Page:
When it comes to money — whether we most enjoy spending it or saving it — we all have a money personality. Olivia Mellan, author of “Money Harmony: Resolving Money Conflicts in Your Life and Relationships,” has identified five distinct money personalities. Do note that each type has good qualities and shortcomings, and most of us are a combination of several types.
The five money personalities:
- The Money Hoarder
You really enjoy saving money, and your financial goals are carefully prioritized. You not only have a budget you faithfully follow, but also one of your favorite pastimes is creating and fine-tuning that budget. Spending money is difficult for you–be it for yourself or your loved ones–because purchases seem frivolous. Spending money on entertainment and vacations is especially unnecessary in your mind. When you invest money, it is for the future. “Saving for a rainy day” is your personal slogan. Extreme money hoarders will even keep a stash of cash in secret places in their home.
- The Money Spender
Money is meant to be enjoyed and to make life better. You get a real kick out of buying things and services for your immediate pleasure, as well as buying gifts for others. You have a hard time saving money, so it can be difficult to put aside enough to meet your long-term financial goals. You may spend so much money that you have some debt–perhaps, significant debt. (Do note that many people who are in debt are not necessarily Money Spenders; instead, they just don’t make enough money to meet their basic needs.)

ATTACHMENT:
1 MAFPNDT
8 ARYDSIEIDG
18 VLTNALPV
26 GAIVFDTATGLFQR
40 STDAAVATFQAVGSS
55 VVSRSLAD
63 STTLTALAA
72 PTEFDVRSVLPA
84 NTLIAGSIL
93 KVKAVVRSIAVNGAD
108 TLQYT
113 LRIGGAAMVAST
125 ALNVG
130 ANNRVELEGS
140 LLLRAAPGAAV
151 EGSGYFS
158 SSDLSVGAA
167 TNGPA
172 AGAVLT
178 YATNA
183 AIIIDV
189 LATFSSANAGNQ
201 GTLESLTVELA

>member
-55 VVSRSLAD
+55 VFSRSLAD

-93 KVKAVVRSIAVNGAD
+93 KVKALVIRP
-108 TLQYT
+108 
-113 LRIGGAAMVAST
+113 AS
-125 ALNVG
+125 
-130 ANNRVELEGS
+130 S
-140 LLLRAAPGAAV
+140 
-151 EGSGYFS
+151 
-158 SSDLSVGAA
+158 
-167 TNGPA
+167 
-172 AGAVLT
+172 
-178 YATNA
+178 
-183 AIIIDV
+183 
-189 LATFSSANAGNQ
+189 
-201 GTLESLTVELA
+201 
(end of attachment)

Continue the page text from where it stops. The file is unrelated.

- The Money Monk
Money is dirty. And if you have too much of it, it will corrupt you. You believe that money really is the root of all evil. You avoid investing money because you don’t want to become wealthier, since that can lead to greed and selfishness. If you do invest, you look for socially responsible investments that reflect your personal values.
- Money Avoider
Who wants to think about money? And that’s why you procrastinate balancing your checkbook, may not pay your bills on time and delay doing your taxes until the last minute. You probably don’t make a budget or keep any kind of financial records. You have no idea how much money you actually have, how much you owe or how much you spend. Investing is way too much work. Many people who are money avoiders feel incompetent or just overwhelmed by money tasks. Extreme money avoiders have so much money anxiety that they can be paralyzed when faced with money tasks.
- Monday Amasser
Having large amounts of money at your disposal to spend, save or invest is what makes you happiest. Because you equate having lots of money with self-worth and power, you feel like a failure if your bank account balance drops too much. You are a high-risk investor, seeking high rates of return so you can make a lot of money quickly.